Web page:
Network TV started their own streaming services to adapt. Cable TV is no longer the bread and butter of these entertainment conglomerates, but a single piece in their larger business plan.

Warner Media’s HBO Max, which was launched in 2020 and charges $14.99 monthly, reported 64 million subscribers globally in the first quarter of 2021.

Major players in the media industry are positioning themselves to take advantage of the demand for content.

Roku, which specializes in digital media players that stream movies directly to television and dabbles in its own streaming service with The Roku Channel, acquired original content from Quibi. The company rebranded the content and launched Roku Originals in February 2021.

Statistics and business news aside, it makes sense that subscribers would gravitate toward a more streamlined and affordable option for content. Why pay for separate services when you can pay for one service that allows you to do all the things you want and need? With internet, not only can you stream video content, but you can also browse the web and social media, complete school assignments, work, take advantage of telemedicine, and more. It’s the ultimate all-in-one.

OTT services offer content, prices and benefits that cable TV just can’t beat.

There are several streaming services that are free, such as The Roku Channel, NBC’s Peacock and Sony Crackle.

Customers get a personalized experience with OTT and internet. Instead of purchasing the bundle with tens of other channels that they never watch-- viewers can select the platform that has the content they like and the platform will also make suggestions based on their viewing habits.

All of that, plus the option to skip ads.

As media companies compete for a slice of the pie, customers will continue to reap the benefits. They’ll get quality content and enjoy low subscription costs, in addition to the joys of on-demand content.

In addition, demand for online content drives network improvements and expansion. The more people use the internet, the more telecoms will work to maintain and improve the network to offer faster, more reliable internet in more places.

I subscribe to all the popular streaming services, and the one I recommend, especially for those who enjoy the traditional cable TV experience, is FuboTV.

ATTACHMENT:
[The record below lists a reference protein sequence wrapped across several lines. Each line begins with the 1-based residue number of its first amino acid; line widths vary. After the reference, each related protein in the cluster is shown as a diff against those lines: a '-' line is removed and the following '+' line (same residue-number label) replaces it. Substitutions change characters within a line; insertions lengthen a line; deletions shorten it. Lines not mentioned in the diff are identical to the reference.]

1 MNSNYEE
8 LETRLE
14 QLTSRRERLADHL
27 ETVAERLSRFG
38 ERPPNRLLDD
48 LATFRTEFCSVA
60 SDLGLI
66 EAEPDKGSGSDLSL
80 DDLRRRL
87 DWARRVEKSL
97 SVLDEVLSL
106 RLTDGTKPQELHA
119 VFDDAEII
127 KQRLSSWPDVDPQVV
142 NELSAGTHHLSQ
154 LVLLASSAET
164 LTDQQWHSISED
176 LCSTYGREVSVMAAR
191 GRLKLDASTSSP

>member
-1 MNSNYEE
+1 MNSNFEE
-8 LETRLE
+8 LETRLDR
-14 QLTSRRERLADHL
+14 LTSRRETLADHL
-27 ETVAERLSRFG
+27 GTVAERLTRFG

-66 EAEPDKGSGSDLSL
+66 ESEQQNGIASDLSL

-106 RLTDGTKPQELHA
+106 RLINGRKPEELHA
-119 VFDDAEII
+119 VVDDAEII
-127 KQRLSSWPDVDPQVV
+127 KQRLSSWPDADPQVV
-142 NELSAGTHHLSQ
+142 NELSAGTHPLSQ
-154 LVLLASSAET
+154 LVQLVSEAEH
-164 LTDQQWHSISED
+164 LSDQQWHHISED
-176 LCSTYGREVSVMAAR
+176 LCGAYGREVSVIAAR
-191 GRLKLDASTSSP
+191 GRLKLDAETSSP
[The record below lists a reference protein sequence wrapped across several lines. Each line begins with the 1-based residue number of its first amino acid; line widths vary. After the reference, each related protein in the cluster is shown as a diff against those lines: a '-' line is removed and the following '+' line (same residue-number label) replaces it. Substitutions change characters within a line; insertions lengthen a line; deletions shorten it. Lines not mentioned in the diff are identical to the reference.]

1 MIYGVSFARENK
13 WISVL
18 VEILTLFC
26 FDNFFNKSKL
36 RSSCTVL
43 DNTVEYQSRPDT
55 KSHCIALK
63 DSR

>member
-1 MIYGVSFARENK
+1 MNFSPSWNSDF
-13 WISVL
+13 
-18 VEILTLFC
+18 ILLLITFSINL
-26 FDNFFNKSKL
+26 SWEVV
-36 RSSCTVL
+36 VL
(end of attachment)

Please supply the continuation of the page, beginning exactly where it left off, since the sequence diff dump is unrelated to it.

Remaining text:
With FuboTV, I can watch sports and the news live. FuboTV also streams live cable programming and DVR. It provides the same functionalities as cable TV, with more news channels than service providers, at a much lower price of just $64.99 a month for the basic plan.

It’s hard to picture cable TV as a part of the future of content consumption.

Young viewers are not attracted to cable TV’s linear programming. Though they still enjoy content from networks like Cartoon Network and Nickelodeon, they stream them on OTT platforms or on YouTube.

Streaming services are already looking at ways to innovate and provide new experiences to keep the viewers coming back. Netflix has experimented with interactive content, where the viewer can choose actions and dialogue in a show.

The most notable are the standalone episode of “Black Mirror” titled “Bandersnatch,” for adults, and “Minecraft: Story Mode,” which is popular among children.

Amazon is trying to make TV shoppable. Prime Video launched “Making the Cut,” a fashion competition show where viewers can purchase the designs instantly while they are watching.

While the watch party as we once knew it may never return, the new era of home entertainment is exciting. There’s a lot of room for creativity and innovation. We can still bond with loved ones over an exciting plot twist or a touching TV moment. The trick is to adapt and continue creating these moments with the new technology that is available.

—Jay R. Shedd is Chief Marketing Officer at IT&E, the largest wireless service and sales provider in Guam and the Marianas. He has more than 30 years of experience in the telecommunications industry.